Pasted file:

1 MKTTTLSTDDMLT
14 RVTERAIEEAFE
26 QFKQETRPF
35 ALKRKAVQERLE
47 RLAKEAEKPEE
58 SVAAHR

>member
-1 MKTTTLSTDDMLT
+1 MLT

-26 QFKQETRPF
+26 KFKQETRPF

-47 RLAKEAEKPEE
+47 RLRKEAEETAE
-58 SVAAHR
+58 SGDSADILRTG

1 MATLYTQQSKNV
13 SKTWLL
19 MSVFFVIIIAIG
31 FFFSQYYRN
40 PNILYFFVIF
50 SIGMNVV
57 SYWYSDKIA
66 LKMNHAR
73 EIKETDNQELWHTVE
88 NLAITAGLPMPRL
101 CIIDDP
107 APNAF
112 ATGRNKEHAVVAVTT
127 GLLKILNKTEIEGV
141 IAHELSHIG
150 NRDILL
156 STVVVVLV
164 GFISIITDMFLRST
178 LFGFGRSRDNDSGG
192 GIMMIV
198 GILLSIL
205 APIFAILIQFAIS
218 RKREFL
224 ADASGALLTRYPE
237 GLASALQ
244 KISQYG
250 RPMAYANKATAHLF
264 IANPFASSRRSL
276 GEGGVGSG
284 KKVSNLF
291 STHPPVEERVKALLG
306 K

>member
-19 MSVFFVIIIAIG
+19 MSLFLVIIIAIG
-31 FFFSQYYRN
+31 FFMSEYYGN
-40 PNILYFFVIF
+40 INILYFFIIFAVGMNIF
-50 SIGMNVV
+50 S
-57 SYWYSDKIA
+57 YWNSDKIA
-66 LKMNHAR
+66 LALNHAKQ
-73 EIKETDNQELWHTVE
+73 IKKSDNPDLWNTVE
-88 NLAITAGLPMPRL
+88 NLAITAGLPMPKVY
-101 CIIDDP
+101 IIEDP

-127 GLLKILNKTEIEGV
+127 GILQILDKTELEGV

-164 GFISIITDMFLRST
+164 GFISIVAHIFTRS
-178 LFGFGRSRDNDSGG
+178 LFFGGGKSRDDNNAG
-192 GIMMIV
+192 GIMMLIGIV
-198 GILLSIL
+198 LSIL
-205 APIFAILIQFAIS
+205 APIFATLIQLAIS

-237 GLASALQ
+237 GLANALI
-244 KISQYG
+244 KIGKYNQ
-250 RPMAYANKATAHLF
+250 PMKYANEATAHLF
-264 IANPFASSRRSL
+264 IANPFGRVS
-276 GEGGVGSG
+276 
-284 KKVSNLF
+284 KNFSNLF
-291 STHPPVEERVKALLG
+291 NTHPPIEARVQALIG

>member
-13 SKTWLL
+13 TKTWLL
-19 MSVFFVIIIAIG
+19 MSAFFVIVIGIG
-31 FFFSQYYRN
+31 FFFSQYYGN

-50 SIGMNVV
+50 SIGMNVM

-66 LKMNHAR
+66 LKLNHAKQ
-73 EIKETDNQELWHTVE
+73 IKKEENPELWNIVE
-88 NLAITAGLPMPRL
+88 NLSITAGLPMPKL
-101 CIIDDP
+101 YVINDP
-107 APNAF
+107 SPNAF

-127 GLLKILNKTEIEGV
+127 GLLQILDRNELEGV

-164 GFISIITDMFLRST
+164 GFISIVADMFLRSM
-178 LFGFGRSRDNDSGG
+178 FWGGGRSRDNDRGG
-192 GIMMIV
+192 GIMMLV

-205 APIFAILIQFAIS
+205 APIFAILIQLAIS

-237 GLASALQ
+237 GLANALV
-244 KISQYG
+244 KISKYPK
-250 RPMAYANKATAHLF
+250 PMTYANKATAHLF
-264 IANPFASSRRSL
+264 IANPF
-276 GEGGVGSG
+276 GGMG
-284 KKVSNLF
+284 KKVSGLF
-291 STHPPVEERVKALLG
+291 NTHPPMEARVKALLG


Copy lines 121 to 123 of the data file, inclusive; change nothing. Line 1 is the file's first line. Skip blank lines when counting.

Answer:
+205 APIFAILIQLAIS

-237 GLASALQ
+237 GLANALV